Having deep expertise in intercultural communications, Natallia is fond of foreign languages and cultures. She strongly believes that people should continually develop to stay on track, that's why she permanently widens her knowledge in various spheres. Currently, Natallia is fully immersed in crypto, blockchain and financial techs.
COVID-19 has become a serious challenge for the world economy. The economists predict that the worst is yet to come. However, cryptocurrency exchanges noted some massive spikes in their Bitcoin trading volumes.
The world is currently facing one of the most serious challenges in the last decades: the spread of a deadly virus. The novel coronavirus (COVID19) continues with full force and it has already engulfed a number of countries outside of China.
Italy, Iran, South Korea, Germany, Spain, Belgium, and other European countries are feeling the impact heavily while cases in the United States continue to spiral out of control. This appeared to have given sellers a good enough reason and traditional financial and stock markets tumbled. Wall Street’s major indices marked their quickest 30% drop in history. The Dow Jones Industrial Average (DJI), recorded losses that haven’t been seen since 1987.
The cryptocurrency market wasn’t left out. As people were eager to get their money on cash as quickly as possible, the fairly liquid crypto market felt the pain. In just over a day, it lost almost half of its entire capitalization as Bitcoin plunged down to $3,600. However, cryptocurrency exchanges noted some massive spikes in their Bitcoin trading volumes. Given that there are many Bitcoin leverage exchanges out there, trading got particularly intense.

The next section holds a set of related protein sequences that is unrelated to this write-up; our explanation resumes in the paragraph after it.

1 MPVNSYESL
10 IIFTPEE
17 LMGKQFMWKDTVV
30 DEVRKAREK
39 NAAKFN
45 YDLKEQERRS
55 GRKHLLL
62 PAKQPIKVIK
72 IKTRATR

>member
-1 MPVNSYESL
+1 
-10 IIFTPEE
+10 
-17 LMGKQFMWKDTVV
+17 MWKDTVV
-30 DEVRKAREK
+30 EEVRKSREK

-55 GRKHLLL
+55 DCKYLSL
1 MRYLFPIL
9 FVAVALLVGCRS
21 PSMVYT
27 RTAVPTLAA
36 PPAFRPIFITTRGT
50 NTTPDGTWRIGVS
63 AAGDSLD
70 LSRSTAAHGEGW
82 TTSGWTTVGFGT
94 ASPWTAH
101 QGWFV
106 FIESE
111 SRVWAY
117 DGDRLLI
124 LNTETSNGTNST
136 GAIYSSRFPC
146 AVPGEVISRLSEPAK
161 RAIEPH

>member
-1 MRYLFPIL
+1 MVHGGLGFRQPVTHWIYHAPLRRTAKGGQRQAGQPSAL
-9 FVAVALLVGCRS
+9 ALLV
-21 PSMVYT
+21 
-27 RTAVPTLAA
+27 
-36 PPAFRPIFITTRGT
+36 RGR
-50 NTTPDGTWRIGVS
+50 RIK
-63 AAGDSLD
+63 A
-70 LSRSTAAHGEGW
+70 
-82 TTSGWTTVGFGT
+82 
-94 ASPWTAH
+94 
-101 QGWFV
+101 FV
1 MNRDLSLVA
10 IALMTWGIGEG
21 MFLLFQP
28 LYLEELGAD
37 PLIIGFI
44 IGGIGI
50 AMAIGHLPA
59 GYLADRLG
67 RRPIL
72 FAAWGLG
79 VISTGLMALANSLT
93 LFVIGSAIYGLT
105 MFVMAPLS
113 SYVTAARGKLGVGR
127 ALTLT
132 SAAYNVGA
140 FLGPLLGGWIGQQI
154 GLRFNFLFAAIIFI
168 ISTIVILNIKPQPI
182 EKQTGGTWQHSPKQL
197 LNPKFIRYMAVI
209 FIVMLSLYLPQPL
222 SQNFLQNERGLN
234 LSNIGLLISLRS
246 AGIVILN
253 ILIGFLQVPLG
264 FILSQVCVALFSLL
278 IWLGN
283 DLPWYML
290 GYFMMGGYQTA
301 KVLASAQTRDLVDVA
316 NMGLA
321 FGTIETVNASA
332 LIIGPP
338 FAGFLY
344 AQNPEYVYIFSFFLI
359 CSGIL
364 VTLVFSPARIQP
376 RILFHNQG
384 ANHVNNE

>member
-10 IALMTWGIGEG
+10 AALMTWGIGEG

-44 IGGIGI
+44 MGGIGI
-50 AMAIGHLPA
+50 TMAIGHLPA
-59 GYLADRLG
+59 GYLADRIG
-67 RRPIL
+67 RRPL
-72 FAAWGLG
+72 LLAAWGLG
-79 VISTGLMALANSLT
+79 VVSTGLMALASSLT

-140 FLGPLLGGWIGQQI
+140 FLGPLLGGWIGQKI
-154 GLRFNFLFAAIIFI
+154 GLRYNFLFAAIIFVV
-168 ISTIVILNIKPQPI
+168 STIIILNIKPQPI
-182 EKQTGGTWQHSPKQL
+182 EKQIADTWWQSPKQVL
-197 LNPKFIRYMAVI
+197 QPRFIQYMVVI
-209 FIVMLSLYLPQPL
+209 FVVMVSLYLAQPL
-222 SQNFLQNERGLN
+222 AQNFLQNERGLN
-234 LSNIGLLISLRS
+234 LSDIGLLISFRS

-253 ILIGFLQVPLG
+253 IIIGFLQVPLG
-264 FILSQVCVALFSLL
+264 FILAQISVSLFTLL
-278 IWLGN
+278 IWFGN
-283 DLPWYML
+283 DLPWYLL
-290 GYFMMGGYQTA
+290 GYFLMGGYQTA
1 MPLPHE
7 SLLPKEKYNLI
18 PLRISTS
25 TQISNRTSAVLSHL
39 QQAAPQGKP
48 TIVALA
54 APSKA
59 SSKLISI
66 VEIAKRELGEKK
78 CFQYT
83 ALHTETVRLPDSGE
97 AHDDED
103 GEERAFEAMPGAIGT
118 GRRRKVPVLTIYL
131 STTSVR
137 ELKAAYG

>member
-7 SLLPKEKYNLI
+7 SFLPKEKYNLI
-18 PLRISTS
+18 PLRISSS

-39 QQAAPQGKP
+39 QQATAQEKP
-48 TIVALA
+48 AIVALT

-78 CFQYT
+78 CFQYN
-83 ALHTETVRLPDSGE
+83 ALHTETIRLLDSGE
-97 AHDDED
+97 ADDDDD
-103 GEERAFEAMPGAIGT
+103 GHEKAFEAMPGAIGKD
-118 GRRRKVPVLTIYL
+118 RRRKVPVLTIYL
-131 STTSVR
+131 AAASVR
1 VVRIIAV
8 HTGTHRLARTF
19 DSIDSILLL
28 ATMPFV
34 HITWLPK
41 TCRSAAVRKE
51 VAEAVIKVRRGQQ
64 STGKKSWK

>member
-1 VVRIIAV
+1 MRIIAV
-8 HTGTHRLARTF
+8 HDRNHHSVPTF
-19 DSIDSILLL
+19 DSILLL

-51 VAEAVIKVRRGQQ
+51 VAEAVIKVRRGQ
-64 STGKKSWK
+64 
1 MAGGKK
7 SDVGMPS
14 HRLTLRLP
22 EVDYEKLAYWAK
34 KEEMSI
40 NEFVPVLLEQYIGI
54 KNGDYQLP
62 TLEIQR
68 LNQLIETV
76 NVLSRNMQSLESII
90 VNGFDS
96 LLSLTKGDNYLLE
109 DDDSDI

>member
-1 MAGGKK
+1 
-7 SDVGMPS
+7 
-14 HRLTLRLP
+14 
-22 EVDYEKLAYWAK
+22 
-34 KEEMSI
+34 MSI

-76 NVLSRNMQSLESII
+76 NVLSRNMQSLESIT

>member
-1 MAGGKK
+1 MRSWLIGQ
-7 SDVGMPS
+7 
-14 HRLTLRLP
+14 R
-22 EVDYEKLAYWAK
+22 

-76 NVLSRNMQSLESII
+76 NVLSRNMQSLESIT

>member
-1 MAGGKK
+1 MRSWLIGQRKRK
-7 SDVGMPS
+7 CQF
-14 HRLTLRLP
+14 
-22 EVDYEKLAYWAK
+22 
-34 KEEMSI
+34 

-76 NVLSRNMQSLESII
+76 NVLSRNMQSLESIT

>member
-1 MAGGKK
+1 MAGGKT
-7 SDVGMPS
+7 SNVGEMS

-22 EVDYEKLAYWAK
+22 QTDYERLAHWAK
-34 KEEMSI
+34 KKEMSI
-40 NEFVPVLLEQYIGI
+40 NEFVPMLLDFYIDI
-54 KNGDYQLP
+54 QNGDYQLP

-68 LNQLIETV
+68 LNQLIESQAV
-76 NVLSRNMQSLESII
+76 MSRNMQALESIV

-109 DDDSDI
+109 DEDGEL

Bitcoin Trading Volume Spikes to ATH
In the world of trading, volatility is always good for volumes, regardless of the direction of which the prices are going. In this case, unfortunately, cryptocurrencies were declining at an unprecedented rate. Exchanges, nevertheless, saw some hefty increases in their overall Bitcoin trading volume.
Data from CoinMarketCap reveals that the total trading volume on March 13th increased to as much $275 billion across cryptocurrencies and exchanges.
Going forward, Bitcoin’s total trading volume on that day spiked to a record-breaking $75 billion. Just for a quick comparison, back in 2017, when Bitcoin reached its all-time high dollar-value of $20,000, the trading volume across the board was around $15 billion – about five times less than now.
Why Is Bitcoin Trading Volume Surging?
One of the most compelling reasons for the surge in Bitcoin’s trading volume is perhaps the fact that there are, indeed, a lot of margin trading exchanges. People are now able to leverage extremely high positions without putting up the high capital they needed back in 2017. Back then, there weren’t a lot of margin trading exchanges.
For instance, Binance, which is the world’s leading cryptocurrency exchange, launched its futures platform last year and it quickly became one of the market’s leaders. In fact, the Bitcoin trading volume on the futures exchange now regularly exceeds that of the spot exchange, signaling the massive interest in this type of trading product.
It’s Not All Butterflies
Naturally, the increased trading volume brings higher revenues for cryptocurrency exchanges in the form of trading fees.
However, in this particular case, it wasn’t entirely peaches and butterflies for the venues because the price was declining very rapidly.
The VP of Binance Futures, Aaron Gong, spoke on the matter. He outlined that on March 12th when Bitcoin’s price dipped to $3,600, losing 50% in a violent swing, the exchange’s Insurance Fund lost “more than 50% of its value as its USDT reserves fell from 12.8 million to 6.2 million USDT”. In turn, Binance injected an additional 5 million USDT in order to protect its users from the auto-deleverage liquidations.
In any case, the crisis is likely to be ahead of us. With the U.S. Government pumping trillions of dollars in emergency money into the economy, this will possibly cause a lot of strain on the purchasing power of the US Dollar. While the measures are seemingly working, for now, a lot of experts, including renowned economist Peter Schiff, worry that the worst is yet to come and that this financial crisis will be even more fierce than the one back in 2008.